July 06, 2004

Didn't get as much reading done on airplane as I thought I might. But the good news was that I was sleeping all the way there.

On the way back though...

Lee Haring, "Techniques of Creolization" . . . a few useful moments. I like its formal focus.

Sianne Ngai's "Stuplimity: Shock and Boredom in 20th Century Aesthetics" which was perfect and I read it right after I had made a note to admit to the unreadability of Finnegans Wake in my paper and found this by Sianne on Making of the Americans...

"few savvy, postmodern readers are likely to admit to being
"bored" by The Making of Americans and perhaps even less likely
to being "shocked" by Jeff Koons or Cindy Sherman. By pointing
to what obstructs critical response, however, astonishment and
boredom ask us to ask what ways of responding our culture makes
available to us, and under what conditions. As "dispositions"
which result in a fundamental displacement from secure critical
positions, the shocking and the boring usefully prompt us to
look for new strategies of engagement and to extend the
circumstances under which engagement becomes possible. The
phenomenon of the intersection of these affective dynamics, in
innovative artistic and literary production, will thus be
explored here as a way of expanding our notion of the aesthetic
in general."

Also, Neil Lazarus "Postcolonialsm and the Dilemma of Nationalism: Aijaz Ahmad's Critique of Third-Worldism"... fairly hard hiting on Ahmad's work. helped me think some about his work which I have mixed feelings about.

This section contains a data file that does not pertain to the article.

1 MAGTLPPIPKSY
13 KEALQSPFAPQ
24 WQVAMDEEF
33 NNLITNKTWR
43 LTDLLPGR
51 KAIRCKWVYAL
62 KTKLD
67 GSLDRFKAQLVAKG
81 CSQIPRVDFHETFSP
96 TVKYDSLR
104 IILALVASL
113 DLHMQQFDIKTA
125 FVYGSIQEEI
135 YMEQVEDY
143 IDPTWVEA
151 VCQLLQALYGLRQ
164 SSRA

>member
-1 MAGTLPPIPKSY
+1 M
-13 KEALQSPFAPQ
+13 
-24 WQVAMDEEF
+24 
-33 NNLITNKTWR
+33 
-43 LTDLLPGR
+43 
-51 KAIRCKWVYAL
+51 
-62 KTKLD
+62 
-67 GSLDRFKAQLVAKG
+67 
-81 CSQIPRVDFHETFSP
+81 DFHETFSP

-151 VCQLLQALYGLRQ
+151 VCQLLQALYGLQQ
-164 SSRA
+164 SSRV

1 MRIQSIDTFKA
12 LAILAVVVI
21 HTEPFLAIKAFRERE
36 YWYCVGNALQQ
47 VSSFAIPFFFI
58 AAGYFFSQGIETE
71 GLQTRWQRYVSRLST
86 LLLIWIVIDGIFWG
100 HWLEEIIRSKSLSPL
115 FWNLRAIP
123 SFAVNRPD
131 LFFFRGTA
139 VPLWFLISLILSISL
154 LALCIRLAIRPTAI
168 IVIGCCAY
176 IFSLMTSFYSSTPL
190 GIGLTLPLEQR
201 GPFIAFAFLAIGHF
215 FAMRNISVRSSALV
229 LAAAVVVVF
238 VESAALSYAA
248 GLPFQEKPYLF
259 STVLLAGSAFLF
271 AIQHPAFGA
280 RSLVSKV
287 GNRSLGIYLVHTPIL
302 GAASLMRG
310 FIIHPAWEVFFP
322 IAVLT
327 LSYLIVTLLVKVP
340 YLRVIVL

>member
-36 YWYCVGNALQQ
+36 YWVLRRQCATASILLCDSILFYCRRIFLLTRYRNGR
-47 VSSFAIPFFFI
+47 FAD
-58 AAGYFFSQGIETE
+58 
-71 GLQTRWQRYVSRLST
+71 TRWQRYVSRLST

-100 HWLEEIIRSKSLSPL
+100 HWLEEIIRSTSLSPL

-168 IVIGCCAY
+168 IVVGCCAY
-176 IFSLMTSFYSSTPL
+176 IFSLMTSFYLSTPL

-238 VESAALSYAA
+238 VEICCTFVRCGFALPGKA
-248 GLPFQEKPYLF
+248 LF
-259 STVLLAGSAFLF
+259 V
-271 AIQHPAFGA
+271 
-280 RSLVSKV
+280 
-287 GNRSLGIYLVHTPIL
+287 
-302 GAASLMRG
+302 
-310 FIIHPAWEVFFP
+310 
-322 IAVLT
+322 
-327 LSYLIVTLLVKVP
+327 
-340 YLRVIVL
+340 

Finished Brownstein's World on Fire which I thought was very amazing and good. It fails when he brings in quotes (the material both not that interesting and his incoporation of it not that skilled; he wants to talk with others but can't seem to give them any sort of respect that will let them come off as not part of the drudgery of the poem). Very much in the Peter Dale Scott tradition (with its disregard for the aesthetics of poetry; both using the form more to collect information; long conversational lines; placing of self in complicated world politics). This one will stay with me for some time. Despite its moments of troubling sexism (or maybe that is too strong a word, something weird about gender going on here where it gets tied up with his personal relationships so women who reject him end up being part of the evil system with their cell phones, etc.; they just can't see things the way he does; but then no one can--this book is very much rooted in individual experience, very 70s feel to it). And also despite Brownstein's inability to not be pious, even though he keeps admitting to it, sort of. Would like a little more attention to collectivity somewhere. But still, interesting book.

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